Malcolm Fraser called the bill: “The perverse creation of a government prepared to tear up the rule of law for its own political ends.”

How are those rules faring in Abbott’s Australia? We long ago accepted the violation of the absolutely basic rule: habeas corpus. Since Paul Keating’s time, refugees have been imprisoned here and in offshore camps without charge and without trial at the pleasure of the government. 

But how does Abbott respond when a United States court declares that David Hicks was held in Guantanamo Bay for more than five years under appalling conditions on the basis of no law at all? “Whatever the legalities … he was up to no good.”

Then we have the separation of powers. Abbott is a prime minister quick to judge. Arrest of terror suspects is swiftly followed by their conviction, not in criminal courts but at press conferences. Abbott isn’t persuaded there are reasons for restraint here, reasons more weighty than immediate political advantage.

This week a Sydney solicitor, Steven Boland, attacked Abbott for making an “unprecedented intrusion by a sitting PM into criminal proceedings” that may ultimately see his client Omarjan Azari acquitted of terrorism charges. 

Within hours of Azari’s arrest in September last year, Abbott declared Azari guilty of plotting random “demonstration killings” at the direction of a senior Islamic State figure linked to Australia. He used none of the saving rhetoric of accusation and allegation. He said: “This is not just suspicion, this is intent.” 

Abbott described Azari over the following days as “a determined individual who will kill without compunction”, a man “ready and intending to conduct these attacks” whose arrest in the largest security raids in the nation’s history “ensured that an atrocity didn’t happen”.

Boland spoke of the “irreparable prejudice” caused to his client’s case by the prime minister. “Mr Abbott has deliberately or otherwise spread misinformation that has no support in the evidence … [it] gives rise to a substantial possibility that Mr Azari’s interests have been harmed by the power of Mr Abbott’s statement.”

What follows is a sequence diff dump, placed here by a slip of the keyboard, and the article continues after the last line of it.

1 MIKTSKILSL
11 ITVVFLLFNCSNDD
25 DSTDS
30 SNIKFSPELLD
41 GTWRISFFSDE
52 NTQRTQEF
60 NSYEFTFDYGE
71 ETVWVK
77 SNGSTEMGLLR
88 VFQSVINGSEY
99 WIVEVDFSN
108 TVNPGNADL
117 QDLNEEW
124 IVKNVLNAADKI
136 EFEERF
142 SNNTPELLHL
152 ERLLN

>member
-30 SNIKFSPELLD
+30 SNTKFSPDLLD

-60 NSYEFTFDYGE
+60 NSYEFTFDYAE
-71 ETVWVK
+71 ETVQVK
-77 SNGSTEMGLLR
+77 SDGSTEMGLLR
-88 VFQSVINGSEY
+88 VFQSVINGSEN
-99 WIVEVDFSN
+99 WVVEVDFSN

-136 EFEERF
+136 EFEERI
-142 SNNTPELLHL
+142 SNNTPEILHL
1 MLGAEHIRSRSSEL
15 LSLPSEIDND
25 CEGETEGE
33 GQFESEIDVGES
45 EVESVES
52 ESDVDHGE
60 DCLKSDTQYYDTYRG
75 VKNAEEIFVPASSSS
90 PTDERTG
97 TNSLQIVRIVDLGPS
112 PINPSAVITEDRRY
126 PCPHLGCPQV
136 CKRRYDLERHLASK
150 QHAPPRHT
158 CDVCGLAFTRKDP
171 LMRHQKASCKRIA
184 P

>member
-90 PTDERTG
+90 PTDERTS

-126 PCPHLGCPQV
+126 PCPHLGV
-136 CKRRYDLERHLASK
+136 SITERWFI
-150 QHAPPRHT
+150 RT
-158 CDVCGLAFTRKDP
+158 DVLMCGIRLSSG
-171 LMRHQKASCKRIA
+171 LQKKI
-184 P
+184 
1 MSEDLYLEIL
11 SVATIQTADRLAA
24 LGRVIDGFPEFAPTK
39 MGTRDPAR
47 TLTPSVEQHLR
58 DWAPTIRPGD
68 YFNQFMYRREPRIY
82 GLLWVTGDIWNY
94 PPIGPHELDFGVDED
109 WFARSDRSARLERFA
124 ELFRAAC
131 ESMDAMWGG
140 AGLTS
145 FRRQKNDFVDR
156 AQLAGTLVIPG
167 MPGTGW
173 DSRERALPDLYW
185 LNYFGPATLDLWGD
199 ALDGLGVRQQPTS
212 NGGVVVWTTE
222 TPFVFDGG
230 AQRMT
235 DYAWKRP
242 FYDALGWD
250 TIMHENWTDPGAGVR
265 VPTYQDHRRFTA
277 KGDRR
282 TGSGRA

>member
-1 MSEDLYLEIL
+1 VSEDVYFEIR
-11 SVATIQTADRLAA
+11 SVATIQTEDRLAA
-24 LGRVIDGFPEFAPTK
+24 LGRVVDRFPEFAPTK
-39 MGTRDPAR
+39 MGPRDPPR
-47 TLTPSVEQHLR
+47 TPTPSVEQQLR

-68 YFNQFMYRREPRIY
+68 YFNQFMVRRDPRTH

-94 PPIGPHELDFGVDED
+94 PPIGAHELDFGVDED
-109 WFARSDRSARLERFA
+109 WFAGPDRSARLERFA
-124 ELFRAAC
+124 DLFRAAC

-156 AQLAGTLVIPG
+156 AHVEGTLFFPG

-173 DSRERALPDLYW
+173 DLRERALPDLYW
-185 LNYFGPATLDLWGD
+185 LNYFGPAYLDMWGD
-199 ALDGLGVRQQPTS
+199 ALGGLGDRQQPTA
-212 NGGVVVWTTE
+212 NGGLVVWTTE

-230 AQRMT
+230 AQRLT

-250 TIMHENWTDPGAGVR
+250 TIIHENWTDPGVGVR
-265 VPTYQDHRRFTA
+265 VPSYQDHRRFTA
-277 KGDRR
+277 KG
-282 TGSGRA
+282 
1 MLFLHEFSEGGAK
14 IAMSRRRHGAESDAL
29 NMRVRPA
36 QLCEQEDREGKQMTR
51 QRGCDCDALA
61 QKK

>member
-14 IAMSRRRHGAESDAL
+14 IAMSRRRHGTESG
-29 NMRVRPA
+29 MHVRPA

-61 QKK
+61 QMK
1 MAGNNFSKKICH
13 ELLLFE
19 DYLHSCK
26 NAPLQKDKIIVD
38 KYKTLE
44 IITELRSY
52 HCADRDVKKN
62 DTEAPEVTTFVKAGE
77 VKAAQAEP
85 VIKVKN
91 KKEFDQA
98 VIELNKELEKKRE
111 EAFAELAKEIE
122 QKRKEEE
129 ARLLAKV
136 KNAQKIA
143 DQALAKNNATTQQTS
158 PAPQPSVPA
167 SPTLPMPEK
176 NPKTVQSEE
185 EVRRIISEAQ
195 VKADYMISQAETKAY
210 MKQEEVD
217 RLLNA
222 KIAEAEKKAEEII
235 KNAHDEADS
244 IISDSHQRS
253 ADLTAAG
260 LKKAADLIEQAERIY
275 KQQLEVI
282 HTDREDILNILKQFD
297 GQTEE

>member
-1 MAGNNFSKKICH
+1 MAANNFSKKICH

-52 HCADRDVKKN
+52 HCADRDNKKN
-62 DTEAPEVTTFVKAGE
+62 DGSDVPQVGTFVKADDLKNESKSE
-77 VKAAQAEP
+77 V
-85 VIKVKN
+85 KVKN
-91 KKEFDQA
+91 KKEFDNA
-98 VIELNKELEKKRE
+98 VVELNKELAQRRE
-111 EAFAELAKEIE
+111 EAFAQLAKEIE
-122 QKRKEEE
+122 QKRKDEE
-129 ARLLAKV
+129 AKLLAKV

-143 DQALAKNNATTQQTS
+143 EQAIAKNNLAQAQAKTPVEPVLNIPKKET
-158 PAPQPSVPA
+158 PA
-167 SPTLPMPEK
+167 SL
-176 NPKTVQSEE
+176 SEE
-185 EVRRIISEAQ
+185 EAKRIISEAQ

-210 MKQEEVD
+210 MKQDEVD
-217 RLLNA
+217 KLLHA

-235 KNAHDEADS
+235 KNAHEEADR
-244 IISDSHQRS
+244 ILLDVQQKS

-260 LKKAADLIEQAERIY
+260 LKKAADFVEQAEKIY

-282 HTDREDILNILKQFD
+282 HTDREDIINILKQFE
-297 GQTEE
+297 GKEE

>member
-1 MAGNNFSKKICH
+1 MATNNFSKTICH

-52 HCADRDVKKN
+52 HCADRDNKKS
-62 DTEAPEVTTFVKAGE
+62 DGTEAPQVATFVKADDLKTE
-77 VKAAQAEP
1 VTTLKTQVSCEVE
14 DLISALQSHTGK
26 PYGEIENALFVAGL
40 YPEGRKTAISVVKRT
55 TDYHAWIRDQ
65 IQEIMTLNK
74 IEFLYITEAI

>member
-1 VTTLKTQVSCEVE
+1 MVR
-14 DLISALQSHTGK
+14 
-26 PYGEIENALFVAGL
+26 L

The case returns to court in late April. 

Two weeks ago, Abbott was at it again. This time, police had swooped on Omar Al-Kutobi and Mohammad Kiad in the Sydney suburb of Fairfield. Abbott reviewed the evidence against them in parliament. Once again he declared them guilty. 

“I do not think it would be possible to witness uglier fanaticism than this, more monstrous fanaticism and extremism than this, and I regret to say it is now present in our country,” he told the house. 

“I want to thank NSW Police, the Australian Federal Police and our security agencies for the work they did to forestall this attack. We need them now more than ever. This is a metastasising threat, because under current conditions under the influence of the Islamist death cult, all you need to be a terrorist is a knife, a flag, a camera-phone and a victim. That is all you need.”

Who needs a court? Who needs a jury?

The point of this gross breach of convention by the prime minister was to spruik for legislation that will see the end of privacy as it has been understood in Australia. After declaring the nation saved from “an imminent terrorist attack inspired by the Islamist death cult”, he reminded the house: “There is more legislation on data retention shortly to come before the parliament and it must be passed if our community is to be as safe as it should be in these difficult times.”

Abbott is not a conservative here. Separation of powers, habeas corpus and court scrutiny of government are conservative doctrines. All prime ministers bridle at the restraints of the law. But Abbott has been willing to a remarkable degree to push the law aside to appease populist fears and populist contempt for human rights.

This plays beautifully to his base but across Australia it raises old trust issues with Tony Abbott. The evidence of the polls can’t be doubted: Australians trust courts far more than they trust politicians. Attacking courts, judges and the traditional ways of the law makes Australians uneasy.

We imprison children. It is done knowing it will wreck their lives. Attacking Triggs can divert political attention from this scandal for a week or so. But it’s a gutter fighter’s strategy that reminds us all over again that we have a prime minister ready to brawl and reluctant to respect the ways of the law. It’s looking more and more like a losing combination.

This article was first published in the print edition of The Saturday Paper on Feb 28, 2015 as "Abbott running from the law".

A free press is one you pay for. Now is the time to subscribe.

David Marr is a reporter, commentator and biographer.

Sharing credit ×

Share this article, without restrictions.

You’ve shared all of your credits for this month. They will refresh on June 1. If you would like to share more, you can buy a gift subscription for a friend.